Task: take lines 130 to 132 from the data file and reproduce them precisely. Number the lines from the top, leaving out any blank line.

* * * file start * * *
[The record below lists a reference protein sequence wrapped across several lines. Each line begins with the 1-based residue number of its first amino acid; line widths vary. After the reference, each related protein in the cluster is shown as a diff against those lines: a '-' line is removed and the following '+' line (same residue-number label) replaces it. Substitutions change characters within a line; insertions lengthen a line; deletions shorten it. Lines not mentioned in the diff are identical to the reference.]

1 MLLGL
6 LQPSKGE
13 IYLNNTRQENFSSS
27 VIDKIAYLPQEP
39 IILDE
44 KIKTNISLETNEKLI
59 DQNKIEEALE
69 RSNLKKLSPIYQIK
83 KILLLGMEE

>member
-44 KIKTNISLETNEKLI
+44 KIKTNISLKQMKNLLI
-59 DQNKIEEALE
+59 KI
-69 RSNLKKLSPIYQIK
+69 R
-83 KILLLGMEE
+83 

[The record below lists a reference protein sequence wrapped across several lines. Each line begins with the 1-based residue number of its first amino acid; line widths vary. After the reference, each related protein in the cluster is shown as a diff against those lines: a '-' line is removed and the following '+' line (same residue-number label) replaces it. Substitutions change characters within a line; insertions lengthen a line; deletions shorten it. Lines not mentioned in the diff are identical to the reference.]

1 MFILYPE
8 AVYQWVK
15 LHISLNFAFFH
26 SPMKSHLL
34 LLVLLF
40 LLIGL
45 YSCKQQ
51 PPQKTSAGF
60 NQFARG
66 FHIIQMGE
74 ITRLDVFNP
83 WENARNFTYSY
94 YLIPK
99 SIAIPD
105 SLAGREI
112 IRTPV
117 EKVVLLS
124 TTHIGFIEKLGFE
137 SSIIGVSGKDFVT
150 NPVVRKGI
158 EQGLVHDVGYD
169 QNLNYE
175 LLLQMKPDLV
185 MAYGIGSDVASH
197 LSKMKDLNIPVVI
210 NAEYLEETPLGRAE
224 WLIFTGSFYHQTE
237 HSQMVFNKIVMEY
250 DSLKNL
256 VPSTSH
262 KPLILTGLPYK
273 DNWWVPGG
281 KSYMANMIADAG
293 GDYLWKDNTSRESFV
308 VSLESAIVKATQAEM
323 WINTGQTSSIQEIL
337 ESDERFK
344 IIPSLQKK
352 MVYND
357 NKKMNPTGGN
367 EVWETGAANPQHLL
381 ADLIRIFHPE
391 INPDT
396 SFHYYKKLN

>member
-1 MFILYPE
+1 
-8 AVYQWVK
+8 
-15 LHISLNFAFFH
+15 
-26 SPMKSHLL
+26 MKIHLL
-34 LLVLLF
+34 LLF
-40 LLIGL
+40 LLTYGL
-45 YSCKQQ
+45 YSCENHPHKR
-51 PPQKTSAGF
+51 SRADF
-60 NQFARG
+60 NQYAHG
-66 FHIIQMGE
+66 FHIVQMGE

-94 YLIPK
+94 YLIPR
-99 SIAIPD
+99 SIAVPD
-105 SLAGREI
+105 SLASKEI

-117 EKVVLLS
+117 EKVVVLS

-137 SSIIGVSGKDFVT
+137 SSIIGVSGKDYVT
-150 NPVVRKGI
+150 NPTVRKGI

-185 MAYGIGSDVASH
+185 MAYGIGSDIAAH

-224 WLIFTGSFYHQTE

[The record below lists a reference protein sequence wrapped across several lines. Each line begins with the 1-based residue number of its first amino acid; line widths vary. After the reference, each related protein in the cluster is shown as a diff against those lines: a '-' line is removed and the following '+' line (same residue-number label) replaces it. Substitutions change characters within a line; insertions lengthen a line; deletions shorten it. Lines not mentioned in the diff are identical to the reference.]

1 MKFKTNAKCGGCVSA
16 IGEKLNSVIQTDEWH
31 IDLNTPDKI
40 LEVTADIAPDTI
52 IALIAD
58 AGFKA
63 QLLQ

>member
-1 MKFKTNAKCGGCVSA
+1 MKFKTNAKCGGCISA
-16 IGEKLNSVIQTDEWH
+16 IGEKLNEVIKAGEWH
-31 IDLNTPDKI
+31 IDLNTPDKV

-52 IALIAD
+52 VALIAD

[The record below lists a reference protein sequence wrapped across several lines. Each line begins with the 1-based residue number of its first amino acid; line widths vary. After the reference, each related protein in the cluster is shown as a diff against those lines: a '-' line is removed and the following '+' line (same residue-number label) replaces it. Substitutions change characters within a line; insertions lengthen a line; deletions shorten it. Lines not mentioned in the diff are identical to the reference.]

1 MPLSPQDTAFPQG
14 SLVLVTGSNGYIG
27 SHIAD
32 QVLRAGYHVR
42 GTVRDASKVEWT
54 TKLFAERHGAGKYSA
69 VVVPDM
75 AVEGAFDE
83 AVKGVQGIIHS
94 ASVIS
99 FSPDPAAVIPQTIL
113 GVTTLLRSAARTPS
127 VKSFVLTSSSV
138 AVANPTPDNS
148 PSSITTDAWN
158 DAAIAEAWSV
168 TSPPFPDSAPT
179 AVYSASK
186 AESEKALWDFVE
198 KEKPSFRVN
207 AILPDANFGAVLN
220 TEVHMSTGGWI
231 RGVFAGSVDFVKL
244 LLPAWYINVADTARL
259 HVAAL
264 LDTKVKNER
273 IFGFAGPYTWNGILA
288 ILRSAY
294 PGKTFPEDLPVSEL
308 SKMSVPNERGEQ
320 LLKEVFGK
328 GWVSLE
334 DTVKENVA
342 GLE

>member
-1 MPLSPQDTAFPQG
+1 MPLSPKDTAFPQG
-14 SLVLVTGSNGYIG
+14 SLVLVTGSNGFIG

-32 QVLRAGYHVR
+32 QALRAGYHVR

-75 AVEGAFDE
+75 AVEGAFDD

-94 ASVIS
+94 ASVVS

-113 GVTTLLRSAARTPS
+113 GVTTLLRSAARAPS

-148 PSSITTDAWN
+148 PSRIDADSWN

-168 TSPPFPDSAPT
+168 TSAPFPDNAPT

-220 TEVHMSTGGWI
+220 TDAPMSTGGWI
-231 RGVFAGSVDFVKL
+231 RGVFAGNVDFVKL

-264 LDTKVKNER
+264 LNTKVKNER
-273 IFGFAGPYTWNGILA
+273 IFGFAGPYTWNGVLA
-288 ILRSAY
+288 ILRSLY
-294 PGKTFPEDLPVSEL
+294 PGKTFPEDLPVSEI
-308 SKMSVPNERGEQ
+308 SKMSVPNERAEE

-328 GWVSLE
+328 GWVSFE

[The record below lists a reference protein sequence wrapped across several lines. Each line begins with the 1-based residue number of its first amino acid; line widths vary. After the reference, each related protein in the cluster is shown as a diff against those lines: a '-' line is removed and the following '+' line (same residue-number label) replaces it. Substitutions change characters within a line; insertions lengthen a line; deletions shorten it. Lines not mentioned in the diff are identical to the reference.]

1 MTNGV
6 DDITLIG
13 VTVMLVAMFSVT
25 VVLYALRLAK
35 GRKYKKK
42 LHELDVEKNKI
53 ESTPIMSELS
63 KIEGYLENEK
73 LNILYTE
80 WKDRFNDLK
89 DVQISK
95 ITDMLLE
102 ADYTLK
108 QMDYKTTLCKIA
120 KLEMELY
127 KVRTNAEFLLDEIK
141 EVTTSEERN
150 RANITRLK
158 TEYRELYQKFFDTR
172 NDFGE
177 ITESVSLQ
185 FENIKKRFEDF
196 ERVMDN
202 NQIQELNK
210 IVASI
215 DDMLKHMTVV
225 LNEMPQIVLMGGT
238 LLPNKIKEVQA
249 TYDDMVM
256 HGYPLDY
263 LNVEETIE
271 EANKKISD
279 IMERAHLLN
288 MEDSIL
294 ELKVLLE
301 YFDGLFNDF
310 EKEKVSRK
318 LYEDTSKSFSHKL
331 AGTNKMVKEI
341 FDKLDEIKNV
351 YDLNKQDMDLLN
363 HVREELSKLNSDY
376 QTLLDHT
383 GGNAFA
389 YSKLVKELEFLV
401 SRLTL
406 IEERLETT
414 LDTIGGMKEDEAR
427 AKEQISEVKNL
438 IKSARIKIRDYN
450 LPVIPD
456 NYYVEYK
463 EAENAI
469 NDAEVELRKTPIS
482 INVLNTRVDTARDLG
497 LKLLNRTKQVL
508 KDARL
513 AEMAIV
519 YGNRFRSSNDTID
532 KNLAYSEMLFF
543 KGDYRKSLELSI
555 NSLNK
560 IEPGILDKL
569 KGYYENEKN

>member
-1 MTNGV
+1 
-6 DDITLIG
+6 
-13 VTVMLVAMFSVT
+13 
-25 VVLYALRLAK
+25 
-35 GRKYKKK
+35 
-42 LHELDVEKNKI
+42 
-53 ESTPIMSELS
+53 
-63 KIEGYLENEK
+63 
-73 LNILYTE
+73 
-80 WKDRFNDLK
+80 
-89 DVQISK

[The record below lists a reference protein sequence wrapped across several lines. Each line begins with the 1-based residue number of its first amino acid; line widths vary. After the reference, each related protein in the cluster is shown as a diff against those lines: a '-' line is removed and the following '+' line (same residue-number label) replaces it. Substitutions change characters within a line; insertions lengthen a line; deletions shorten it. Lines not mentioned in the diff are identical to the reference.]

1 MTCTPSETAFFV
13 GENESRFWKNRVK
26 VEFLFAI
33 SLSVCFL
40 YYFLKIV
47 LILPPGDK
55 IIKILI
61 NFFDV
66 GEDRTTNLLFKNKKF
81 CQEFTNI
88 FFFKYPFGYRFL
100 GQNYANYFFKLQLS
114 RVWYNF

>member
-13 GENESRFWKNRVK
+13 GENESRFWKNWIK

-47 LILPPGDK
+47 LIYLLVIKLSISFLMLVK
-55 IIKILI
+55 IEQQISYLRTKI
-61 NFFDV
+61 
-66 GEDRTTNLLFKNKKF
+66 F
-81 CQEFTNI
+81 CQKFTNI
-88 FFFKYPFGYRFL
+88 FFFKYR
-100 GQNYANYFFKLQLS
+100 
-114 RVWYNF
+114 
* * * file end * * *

113 GVTTLLRSAARTPS
127 VKSFVLTSSSV
138 AVANPTPDNS